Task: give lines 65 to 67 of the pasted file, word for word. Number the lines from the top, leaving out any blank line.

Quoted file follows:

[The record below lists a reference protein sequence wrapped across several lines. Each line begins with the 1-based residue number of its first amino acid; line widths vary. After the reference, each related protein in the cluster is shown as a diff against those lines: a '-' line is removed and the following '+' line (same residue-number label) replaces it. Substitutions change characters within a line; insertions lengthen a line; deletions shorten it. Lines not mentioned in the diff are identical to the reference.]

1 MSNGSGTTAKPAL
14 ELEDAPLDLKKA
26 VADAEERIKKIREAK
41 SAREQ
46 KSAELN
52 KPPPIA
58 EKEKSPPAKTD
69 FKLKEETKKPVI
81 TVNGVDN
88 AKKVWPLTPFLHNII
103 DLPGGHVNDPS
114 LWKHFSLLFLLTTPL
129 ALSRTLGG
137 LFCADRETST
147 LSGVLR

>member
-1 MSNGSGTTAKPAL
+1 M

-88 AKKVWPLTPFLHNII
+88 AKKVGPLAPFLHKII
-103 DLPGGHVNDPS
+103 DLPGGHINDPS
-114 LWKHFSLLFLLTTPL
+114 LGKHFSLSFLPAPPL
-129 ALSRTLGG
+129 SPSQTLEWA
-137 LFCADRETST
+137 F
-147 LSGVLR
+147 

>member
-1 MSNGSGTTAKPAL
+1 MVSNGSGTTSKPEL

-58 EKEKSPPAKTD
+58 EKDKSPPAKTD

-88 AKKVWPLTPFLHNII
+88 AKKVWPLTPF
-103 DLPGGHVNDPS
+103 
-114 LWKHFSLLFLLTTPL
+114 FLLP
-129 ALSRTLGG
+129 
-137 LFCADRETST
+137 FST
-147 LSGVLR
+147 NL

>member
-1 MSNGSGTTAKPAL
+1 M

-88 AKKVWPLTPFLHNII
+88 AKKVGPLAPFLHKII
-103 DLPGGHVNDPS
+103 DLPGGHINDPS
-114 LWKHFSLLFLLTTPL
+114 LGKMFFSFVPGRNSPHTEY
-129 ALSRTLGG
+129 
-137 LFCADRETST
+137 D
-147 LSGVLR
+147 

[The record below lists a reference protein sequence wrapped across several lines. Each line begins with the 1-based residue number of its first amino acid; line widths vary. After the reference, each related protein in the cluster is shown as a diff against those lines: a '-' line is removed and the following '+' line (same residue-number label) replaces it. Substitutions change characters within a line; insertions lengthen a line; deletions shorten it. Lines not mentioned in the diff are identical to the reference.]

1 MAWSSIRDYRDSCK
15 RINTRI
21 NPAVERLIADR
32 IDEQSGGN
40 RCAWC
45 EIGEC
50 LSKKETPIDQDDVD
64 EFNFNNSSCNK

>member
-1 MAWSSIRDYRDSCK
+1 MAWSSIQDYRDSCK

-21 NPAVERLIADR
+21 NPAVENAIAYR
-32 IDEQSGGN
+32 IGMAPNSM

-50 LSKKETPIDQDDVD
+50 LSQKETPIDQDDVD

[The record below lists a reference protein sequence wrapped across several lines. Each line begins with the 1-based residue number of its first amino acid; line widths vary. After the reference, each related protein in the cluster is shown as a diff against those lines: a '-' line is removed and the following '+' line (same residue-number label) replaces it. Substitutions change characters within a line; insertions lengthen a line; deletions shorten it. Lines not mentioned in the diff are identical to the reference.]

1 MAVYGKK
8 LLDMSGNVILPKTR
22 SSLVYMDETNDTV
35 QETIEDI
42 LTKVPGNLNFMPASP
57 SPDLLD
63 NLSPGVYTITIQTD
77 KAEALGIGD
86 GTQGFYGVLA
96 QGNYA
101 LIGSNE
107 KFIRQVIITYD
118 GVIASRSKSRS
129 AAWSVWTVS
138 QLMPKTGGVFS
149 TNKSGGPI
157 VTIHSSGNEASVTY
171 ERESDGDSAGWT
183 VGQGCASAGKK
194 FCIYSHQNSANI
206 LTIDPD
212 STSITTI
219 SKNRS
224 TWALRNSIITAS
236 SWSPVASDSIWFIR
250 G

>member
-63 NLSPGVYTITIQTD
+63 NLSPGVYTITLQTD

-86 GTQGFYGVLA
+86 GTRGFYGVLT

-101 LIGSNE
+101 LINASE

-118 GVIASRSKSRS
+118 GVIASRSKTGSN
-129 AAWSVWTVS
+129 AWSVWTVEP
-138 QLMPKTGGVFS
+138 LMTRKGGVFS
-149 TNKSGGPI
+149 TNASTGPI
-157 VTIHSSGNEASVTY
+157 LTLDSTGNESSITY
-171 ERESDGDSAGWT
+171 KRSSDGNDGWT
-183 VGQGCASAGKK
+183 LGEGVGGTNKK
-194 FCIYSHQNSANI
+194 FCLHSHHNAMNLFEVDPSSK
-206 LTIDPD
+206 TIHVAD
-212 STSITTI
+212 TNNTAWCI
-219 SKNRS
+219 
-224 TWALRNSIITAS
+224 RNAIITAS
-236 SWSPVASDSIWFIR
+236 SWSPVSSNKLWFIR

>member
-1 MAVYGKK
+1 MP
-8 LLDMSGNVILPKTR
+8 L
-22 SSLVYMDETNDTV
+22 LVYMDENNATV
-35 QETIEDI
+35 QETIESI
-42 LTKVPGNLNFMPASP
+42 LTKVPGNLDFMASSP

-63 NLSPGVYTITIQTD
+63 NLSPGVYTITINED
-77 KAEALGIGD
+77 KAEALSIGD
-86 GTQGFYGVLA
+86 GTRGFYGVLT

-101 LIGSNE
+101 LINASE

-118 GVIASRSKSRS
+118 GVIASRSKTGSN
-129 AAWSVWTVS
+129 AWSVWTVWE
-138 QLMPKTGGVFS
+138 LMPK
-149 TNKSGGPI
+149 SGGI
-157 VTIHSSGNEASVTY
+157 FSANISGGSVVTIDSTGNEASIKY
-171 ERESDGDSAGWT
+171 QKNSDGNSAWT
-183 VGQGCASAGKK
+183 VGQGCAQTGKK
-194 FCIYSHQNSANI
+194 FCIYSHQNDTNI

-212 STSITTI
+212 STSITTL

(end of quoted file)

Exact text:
1 MAWSSIRDYRDSCK
15 RINTRI
21 NPAVERLIADR